Benjamin Franklin Papers

To Benjamin Franklin from Peter Collinson, 3 July 1753

From Peter Collinson

ALS: American Philosophical Society

July 3d [1753]

Received June the 30. 1753. On Board the London for Philadelphia One long Case Mark’d L4MC No. 1 which I promise to Deliver (Dangers of the sea Excepted)1.

Ja Shirley

paid Freight and primage 6s.

besides one Brown paper bundle of Books of which I cannot give the particulars for I am Just come to Town and To Morrow the Letters are taken away and I go out of Town by 5 in the Morning so I have only Time to Tell my Dear friend that I received his Two Large Pacquetts with variety of Articles Inclosed for which I am under many Obligations.2 I have dispatch’d the Letter with 2d Part of Electricity to Paris.3

In the New Transactions you’l find my Good Friend I am no banterer [?] but I shine with borrowed Light.4

I shall by next Ship send the Articles that was Lost for but this Day I received the pacquets and the Ship is gone so nothing can be Done.

I cannot possibly write to my friend J Bartram. Pray tell him to send Eight Boxs of Seeds and those that Doctor Mitchell Ordred Last year. I am mightyly pleased with Billys Performances.5 In the Long Case is 2 New Mapps.6 I am my Dear friend Truly yours

P Collinson

There is a parcell of Seed to our friend J Elliot. Pray tell him I could not write.

Addressed: To  Benn: Franklin Esqr  in Philadelphia  Per Cap Shirley

1The receipt is in a clerk’s hand, with an emendation “long” by Capt. James Shirley, who signed it; the rest is in Collinson’s.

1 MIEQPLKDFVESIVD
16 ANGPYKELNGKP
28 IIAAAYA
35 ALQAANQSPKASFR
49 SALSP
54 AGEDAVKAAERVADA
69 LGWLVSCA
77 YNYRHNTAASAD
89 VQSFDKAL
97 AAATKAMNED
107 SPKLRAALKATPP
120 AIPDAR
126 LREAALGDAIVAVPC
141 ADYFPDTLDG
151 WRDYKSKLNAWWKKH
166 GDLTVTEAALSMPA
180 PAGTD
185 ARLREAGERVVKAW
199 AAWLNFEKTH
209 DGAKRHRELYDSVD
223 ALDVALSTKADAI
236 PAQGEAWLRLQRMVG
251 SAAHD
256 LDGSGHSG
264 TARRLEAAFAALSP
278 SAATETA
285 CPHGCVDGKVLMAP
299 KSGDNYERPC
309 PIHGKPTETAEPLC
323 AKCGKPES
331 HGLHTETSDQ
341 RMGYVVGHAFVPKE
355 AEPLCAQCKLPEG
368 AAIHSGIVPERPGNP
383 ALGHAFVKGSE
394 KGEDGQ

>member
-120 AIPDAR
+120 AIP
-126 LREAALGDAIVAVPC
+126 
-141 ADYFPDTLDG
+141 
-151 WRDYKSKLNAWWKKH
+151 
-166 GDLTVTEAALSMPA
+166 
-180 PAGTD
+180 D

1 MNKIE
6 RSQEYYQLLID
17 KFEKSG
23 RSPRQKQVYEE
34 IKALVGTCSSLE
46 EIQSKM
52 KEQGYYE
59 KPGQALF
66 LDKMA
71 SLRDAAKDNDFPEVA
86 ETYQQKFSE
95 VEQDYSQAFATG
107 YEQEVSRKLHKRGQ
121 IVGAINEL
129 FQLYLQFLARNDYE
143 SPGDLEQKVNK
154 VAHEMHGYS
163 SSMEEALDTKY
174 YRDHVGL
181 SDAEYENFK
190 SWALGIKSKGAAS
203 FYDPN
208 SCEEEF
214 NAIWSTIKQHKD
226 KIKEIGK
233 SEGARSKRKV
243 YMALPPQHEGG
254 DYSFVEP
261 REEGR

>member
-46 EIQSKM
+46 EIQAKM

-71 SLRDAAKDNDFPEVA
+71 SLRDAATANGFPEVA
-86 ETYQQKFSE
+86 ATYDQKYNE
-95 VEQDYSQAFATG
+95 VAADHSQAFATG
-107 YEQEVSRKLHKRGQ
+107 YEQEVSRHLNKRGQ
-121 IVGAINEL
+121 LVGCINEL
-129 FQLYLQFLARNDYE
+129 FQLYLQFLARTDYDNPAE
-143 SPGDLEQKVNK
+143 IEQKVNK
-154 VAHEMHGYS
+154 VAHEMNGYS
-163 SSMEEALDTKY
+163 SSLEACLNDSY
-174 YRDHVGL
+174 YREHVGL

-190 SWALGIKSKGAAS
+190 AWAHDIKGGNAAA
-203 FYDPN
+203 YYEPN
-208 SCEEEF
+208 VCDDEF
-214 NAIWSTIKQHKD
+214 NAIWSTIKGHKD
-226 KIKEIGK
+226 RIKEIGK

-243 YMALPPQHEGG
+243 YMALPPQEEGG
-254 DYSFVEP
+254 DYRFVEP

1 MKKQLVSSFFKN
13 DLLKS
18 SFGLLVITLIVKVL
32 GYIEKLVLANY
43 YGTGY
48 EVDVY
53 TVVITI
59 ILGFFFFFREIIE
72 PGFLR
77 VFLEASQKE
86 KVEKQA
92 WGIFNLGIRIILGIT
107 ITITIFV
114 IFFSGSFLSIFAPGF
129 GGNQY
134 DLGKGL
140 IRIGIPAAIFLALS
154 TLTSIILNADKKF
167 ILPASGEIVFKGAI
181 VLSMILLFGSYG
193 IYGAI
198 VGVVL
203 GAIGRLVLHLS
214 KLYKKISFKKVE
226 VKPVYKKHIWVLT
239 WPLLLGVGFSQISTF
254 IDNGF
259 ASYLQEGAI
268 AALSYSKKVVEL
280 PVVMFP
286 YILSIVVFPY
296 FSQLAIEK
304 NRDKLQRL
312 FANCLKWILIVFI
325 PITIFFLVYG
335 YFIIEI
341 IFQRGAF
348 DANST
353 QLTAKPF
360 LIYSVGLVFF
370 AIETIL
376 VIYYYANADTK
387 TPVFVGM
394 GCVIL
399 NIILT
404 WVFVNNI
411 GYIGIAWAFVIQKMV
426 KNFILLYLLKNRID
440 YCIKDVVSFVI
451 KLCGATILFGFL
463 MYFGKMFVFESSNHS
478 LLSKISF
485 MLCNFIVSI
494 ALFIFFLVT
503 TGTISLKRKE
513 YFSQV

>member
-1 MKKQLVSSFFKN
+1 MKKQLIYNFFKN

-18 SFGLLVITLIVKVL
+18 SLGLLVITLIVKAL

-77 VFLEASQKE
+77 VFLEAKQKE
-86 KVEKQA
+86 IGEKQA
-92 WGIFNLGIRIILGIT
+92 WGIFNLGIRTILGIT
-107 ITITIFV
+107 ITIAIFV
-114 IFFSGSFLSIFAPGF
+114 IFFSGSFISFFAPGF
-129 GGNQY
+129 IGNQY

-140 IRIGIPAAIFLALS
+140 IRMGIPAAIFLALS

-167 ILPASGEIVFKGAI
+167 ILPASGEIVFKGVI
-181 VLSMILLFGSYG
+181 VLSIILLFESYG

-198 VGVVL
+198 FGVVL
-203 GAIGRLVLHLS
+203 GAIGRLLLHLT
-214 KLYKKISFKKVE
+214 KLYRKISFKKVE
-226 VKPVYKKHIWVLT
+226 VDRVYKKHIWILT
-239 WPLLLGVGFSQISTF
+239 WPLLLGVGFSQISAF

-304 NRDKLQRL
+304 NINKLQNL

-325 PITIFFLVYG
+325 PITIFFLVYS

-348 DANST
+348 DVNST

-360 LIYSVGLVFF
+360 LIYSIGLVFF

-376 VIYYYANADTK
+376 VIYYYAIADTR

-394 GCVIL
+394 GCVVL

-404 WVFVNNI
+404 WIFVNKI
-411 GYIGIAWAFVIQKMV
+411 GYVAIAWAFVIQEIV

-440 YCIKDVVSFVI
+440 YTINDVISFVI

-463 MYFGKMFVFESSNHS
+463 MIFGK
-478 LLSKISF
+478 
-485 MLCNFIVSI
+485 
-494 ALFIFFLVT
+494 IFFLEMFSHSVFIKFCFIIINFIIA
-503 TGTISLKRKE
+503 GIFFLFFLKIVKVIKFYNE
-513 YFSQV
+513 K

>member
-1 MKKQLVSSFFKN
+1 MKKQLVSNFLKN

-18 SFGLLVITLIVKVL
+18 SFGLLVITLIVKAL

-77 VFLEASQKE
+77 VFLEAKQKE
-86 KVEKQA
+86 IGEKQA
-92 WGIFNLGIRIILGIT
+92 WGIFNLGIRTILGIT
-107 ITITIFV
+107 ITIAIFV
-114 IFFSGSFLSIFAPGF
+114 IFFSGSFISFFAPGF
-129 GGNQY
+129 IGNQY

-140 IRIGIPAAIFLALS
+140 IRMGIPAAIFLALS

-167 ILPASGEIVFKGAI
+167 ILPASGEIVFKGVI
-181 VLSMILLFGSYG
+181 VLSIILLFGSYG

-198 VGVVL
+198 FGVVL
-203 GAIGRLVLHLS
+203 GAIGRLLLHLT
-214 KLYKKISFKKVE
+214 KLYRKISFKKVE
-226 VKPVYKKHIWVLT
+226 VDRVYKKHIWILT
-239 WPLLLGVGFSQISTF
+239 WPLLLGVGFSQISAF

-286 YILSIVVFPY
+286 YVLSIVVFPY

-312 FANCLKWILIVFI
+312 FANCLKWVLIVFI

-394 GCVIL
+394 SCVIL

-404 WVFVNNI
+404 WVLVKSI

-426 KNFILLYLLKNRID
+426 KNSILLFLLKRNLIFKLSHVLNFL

2Not identified; possibly reports of BF’s additional experiments.

3Probably the first Supplement to BF’s Exper. and Obser., published in March 1753. In response to Dalibard’s account of the Marly experiment, addressed to the French Academy of Sciences, May 13, 1752, which the author sent him, BF sent copies of reports of his additional experiments, and reports of still others later on. See Dalibard’s translation of Exper. and Obser. (2d edit., Paris, 1756), 1, 23–4.

4In Phil. Trans., XLVII (1751–52), published in 1753, there was one article by Collinson and several in the form of letters to him.

5John Bartram’s son William (1739–1823), a student in the Academy of Philadelphia, was already a promising artist, whose “pretty performances” in drawing plants and flowers Collinson encouraged by rewards and orders. Darlington, Memorials, p. 193; Ernest Earnest, John and William Bartram (Phila., 1940), pp. 91–2.

6Possibly Thomas Jefferys’ New Chart or Map of America, published in April. Gent. Mag., XXIII (1753), 203.

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